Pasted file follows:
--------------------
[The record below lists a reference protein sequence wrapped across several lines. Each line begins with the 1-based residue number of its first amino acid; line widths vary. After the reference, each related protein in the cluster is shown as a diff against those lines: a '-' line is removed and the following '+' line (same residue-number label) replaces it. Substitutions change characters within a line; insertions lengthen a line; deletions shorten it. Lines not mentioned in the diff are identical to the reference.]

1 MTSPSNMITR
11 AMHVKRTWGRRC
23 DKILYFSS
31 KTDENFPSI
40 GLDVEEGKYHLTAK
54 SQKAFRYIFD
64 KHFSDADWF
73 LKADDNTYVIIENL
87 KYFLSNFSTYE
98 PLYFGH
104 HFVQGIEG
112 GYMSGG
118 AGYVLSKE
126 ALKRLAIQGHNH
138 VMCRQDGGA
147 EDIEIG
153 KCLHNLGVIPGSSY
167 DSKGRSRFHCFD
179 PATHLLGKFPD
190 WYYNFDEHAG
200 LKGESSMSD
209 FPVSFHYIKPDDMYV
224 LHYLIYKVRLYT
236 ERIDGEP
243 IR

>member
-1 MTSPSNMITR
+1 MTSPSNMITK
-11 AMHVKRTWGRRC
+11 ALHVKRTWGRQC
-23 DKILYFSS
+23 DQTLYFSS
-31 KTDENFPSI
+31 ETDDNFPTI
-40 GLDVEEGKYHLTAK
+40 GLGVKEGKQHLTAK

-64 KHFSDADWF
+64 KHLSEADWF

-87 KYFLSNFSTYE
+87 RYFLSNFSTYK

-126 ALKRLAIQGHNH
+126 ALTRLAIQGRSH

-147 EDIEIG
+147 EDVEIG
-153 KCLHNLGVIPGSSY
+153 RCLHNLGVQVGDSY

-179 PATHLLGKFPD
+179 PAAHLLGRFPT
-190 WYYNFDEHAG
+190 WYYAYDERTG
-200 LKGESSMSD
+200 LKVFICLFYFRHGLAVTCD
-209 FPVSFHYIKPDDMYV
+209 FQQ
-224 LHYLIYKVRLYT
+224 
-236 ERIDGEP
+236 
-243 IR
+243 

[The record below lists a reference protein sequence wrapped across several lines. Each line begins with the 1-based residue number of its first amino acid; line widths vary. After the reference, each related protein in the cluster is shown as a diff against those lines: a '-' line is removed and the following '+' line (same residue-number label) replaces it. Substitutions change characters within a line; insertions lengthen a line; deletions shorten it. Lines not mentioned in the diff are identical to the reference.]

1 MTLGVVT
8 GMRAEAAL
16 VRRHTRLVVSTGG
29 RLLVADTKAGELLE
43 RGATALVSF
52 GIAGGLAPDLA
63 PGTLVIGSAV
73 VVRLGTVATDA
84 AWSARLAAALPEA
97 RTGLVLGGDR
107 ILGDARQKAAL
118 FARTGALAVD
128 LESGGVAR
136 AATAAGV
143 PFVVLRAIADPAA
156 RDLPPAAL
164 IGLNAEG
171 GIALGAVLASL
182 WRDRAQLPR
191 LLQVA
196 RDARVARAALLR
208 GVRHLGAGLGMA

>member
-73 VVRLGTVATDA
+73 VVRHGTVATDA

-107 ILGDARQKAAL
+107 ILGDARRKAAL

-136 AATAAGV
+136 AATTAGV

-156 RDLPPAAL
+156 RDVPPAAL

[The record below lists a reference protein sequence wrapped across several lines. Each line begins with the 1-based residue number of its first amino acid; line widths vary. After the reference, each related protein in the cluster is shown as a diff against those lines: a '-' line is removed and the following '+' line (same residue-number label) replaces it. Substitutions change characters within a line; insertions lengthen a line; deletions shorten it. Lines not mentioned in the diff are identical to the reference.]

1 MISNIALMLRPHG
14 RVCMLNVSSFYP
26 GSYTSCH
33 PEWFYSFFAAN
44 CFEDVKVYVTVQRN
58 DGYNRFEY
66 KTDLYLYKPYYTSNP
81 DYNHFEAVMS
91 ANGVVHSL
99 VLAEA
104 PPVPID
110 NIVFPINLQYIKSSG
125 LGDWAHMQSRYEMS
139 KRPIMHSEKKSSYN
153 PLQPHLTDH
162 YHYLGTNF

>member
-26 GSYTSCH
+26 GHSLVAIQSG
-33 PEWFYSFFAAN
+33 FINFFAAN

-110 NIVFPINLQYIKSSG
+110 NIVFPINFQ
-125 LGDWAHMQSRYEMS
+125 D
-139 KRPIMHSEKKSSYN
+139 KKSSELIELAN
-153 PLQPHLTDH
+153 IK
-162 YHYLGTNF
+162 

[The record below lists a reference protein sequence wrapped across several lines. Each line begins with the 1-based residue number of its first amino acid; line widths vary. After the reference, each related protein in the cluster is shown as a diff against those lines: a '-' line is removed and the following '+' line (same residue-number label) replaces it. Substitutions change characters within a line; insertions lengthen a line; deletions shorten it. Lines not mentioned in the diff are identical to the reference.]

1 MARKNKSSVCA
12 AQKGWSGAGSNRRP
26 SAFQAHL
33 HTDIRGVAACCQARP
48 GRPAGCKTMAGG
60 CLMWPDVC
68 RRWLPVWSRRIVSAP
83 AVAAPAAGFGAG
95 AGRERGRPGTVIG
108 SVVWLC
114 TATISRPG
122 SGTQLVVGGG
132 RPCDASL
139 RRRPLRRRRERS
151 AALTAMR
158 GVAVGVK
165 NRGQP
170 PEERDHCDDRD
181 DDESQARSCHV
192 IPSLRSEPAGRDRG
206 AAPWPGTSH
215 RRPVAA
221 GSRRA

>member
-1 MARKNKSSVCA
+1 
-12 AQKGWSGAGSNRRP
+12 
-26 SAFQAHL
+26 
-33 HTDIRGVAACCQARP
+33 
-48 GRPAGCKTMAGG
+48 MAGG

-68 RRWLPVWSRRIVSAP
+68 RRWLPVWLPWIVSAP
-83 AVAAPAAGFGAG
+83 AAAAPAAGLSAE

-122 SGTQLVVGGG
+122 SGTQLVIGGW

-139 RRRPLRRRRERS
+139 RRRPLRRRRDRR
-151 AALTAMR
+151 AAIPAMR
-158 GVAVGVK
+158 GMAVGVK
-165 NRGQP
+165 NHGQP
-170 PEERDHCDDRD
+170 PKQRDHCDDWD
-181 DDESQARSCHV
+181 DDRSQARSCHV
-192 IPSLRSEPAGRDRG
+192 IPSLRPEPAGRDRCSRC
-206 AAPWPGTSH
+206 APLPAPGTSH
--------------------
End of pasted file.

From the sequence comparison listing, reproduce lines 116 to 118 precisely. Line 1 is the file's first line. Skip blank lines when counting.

-110 NIVFPINLQYIKSSG
+110 NIVFPINFQ
-125 LGDWAHMQSRYEMS